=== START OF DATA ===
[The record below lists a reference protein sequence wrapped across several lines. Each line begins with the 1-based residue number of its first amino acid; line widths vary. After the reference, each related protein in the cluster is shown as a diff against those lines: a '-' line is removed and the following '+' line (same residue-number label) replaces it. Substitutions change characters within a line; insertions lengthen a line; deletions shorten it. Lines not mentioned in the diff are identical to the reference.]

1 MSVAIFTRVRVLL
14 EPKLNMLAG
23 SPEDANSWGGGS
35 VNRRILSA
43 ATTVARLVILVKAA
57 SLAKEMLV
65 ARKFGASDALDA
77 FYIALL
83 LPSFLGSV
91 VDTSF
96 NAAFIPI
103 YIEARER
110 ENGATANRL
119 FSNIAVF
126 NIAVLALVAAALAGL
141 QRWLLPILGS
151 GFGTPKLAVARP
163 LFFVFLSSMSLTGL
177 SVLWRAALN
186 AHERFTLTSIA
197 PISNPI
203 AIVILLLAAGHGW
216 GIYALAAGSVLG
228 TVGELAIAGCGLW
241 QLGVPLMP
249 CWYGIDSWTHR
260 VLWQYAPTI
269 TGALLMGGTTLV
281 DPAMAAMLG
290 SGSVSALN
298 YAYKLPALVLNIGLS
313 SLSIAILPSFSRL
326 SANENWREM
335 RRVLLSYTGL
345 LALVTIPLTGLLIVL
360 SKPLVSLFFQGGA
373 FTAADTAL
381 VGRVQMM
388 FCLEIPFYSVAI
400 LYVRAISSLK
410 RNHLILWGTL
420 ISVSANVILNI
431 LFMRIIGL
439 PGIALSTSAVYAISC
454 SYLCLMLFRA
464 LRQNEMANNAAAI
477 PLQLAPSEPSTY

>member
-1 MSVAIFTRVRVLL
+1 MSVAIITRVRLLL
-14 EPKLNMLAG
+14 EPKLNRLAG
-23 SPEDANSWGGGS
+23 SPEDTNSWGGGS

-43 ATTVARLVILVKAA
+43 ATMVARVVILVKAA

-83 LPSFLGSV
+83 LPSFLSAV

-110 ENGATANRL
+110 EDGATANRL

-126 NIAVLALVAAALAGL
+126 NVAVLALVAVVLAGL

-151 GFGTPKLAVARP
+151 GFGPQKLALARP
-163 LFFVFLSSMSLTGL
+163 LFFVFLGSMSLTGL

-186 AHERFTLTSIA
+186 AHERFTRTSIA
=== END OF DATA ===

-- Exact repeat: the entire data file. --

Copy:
[The record below lists a reference protein sequence wrapped across several lines. Each line begins with the 1-based residue number of its first amino acid; line widths vary. After the reference, each related protein in the cluster is shown as a diff against those lines: a '-' line is removed and the following '+' line (same residue-number label) replaces it. Substitutions change characters within a line; insertions lengthen a line; deletions shorten it. Lines not mentioned in the diff are identical to the reference.]

1 MSVAIFTRVRVLL
14 EPKLNMLAG
23 SPEDANSWGGGS
35 VNRRILSA
43 ATTVARLVILVKAA
57 SLAKEMLV
65 ARKFGASDALDA
77 FYIALL
83 LPSFLGSV
91 VDTSF
96 NAAFIPI
103 YIEARER
110 ENGATANRL
119 FSNIAVF
126 NIAVLALVAAALAGL
141 QRWLLPILGS
151 GFGTPKLAVARP
163 LFFVFLSSMSLTGL
177 SVLWRAALN
186 AHERFTLTSIA
197 PISNPI
203 AIVILLLAAGHGW
216 GIYALAAGSVLG
228 TVGELAIAGCGLW
241 QLGVPLMP
249 CWYGIDSWTHR
260 VLWQYAPTI
269 TGALLMGGTTLV
281 DPAMAAMLG
290 SGSVSALN
298 YAYKLPALVLNIGLS
313 SLSIAILPSFSRL
326 SANENWREM
335 RRVLLSYTGL
345 LALVTIPLTGLLIVL
360 SKPLVSLFFQGGA
373 FTAADTAL
381 VGRVQMM
388 FCLEIPFYSVAI
400 LYVRAISSLK
410 RNHLILWGTL
420 ISVSANVILNI
431 LFMRIIGL
439 PGIALSTSAVYAISC
454 SYLCLMLFRA
464 LRQNEMANNAAAI
477 PLQLAPSEPSTY

>member
-1 MSVAIFTRVRVLL
+1 MSVAIITRVRLLL
-14 EPKLNMLAG
+14 EPKLNRLAG
-23 SPEDANSWGGGS
+23 SPEDTNSWGGGS

-43 ATTVARLVILVKAA
+43 ATMVARVVILVKAA

-83 LPSFLGSV
+83 LPSFLSAV

-110 ENGATANRL
+110 EDGATANRL

-126 NIAVLALVAAALAGL
+126 NVAVLALVAVVLAGL

-151 GFGTPKLAVARP
+151 GFGPQKLALARP
-163 LFFVFLSSMSLTGL
+163 LFFVFLGSMSLTGL

-186 AHERFTLTSIA
+186 AHERFTRTSIA